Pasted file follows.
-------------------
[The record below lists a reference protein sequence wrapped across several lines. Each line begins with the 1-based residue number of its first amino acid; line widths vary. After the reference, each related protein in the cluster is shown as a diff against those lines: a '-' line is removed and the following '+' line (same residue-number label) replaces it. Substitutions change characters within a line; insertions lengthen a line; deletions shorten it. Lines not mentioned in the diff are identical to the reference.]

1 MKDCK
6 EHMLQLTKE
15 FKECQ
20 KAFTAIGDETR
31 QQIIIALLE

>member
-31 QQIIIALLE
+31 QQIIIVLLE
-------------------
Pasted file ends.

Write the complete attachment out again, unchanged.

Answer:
[The record below lists a reference protein sequence wrapped across several lines. Each line begins with the 1-based residue number of its first amino acid; line widths vary. After the reference, each related protein in the cluster is shown as a diff against those lines: a '-' line is removed and the following '+' line (same residue-number label) replaces it. Substitutions change characters within a line; insertions lengthen a line; deletions shorten it. Lines not mentioned in the diff are identical to the reference.]

1 MKDCK
6 EHMLQLTKE
15 FKECQ
20 KAFTAIGDETR
31 QQIIIALLE

>member
-31 QQIIIALLE
+31 QQIIIVLLE